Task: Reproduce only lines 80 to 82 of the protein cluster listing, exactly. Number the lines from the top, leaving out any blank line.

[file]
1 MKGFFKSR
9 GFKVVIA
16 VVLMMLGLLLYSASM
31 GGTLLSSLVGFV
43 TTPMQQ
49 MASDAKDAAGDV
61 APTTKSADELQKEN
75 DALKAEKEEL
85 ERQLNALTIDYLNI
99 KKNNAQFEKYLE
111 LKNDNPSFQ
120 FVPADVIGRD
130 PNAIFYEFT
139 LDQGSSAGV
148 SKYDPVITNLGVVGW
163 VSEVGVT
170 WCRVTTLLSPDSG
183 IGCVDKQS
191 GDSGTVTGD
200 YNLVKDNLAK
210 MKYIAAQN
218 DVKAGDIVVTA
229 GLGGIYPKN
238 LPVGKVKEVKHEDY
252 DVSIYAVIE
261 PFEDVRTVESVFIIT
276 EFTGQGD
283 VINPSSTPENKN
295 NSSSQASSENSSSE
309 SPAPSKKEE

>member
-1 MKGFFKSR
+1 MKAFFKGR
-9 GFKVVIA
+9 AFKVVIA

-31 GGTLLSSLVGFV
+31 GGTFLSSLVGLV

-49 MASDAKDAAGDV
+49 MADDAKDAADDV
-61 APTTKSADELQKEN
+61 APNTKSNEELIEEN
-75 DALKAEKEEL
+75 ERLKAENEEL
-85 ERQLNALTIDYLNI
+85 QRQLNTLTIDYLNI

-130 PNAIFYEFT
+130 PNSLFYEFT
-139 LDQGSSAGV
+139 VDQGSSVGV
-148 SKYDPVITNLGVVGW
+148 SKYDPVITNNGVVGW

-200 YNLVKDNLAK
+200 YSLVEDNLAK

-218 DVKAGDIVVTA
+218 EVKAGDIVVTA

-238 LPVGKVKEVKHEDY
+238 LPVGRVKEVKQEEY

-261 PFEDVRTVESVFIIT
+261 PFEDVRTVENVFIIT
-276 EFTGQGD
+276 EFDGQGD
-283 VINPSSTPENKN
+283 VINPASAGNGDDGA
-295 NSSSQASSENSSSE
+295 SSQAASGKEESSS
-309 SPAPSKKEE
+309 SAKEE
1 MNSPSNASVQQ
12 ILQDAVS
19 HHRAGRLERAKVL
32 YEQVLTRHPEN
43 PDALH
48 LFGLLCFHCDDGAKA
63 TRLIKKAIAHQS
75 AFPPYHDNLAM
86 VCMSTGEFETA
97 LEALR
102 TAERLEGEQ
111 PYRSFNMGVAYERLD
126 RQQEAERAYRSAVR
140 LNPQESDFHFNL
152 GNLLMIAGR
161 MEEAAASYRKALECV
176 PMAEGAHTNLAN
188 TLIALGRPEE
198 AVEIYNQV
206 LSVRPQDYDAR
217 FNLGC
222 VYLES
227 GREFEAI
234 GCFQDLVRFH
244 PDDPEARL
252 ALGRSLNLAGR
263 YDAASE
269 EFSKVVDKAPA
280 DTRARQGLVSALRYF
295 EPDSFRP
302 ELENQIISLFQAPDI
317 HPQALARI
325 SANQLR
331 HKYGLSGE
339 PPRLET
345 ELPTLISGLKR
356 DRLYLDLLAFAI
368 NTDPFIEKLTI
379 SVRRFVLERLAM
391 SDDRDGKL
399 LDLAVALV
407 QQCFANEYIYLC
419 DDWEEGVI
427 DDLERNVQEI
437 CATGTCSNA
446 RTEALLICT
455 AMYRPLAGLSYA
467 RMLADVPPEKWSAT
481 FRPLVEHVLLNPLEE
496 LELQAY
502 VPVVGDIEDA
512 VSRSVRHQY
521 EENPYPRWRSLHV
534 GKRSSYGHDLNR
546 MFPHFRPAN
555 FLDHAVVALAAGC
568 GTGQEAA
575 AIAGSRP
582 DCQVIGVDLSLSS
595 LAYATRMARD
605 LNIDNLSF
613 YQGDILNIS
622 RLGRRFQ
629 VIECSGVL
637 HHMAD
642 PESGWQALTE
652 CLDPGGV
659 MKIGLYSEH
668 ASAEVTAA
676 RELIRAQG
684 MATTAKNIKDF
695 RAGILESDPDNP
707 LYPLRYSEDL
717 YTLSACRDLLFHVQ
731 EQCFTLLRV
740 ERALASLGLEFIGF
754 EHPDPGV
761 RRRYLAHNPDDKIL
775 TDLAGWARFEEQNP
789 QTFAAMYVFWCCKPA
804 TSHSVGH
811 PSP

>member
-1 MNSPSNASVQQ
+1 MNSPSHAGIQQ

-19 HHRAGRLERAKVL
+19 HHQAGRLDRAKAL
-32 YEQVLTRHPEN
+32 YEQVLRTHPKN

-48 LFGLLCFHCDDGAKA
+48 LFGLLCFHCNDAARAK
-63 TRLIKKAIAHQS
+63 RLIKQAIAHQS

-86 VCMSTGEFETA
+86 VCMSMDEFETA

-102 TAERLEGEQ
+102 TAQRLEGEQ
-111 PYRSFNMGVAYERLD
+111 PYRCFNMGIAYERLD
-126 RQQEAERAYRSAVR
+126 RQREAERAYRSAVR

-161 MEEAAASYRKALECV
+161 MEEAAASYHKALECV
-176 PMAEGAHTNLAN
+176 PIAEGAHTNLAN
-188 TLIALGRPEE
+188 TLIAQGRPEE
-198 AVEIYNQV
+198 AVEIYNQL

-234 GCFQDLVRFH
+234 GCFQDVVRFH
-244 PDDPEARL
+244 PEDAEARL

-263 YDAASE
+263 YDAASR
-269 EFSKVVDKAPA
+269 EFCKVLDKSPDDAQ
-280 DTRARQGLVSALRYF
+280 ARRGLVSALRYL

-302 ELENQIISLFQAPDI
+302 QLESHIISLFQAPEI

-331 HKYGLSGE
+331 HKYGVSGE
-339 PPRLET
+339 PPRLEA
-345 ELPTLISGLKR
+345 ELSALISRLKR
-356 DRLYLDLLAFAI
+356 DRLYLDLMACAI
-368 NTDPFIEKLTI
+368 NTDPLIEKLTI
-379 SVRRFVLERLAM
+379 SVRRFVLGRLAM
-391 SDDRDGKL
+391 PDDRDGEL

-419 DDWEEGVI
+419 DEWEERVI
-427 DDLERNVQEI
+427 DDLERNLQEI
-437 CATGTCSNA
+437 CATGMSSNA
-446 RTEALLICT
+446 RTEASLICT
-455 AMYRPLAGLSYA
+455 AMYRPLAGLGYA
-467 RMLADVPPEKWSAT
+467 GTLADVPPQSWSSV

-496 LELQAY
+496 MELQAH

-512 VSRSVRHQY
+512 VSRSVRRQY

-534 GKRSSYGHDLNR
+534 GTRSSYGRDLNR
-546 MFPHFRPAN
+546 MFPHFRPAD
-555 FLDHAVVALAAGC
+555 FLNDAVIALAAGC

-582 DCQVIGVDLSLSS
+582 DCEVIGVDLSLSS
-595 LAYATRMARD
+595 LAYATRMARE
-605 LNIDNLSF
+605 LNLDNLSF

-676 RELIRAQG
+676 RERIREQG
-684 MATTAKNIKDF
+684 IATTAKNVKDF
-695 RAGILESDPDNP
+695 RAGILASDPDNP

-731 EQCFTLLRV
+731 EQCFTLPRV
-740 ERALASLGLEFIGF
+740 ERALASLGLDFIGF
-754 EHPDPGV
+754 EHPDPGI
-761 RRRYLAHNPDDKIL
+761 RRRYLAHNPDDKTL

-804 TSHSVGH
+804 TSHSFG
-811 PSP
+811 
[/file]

126 RQQEAERAYRSAVR
140 LNPQESDFHFNL
152 GNLLMIAGR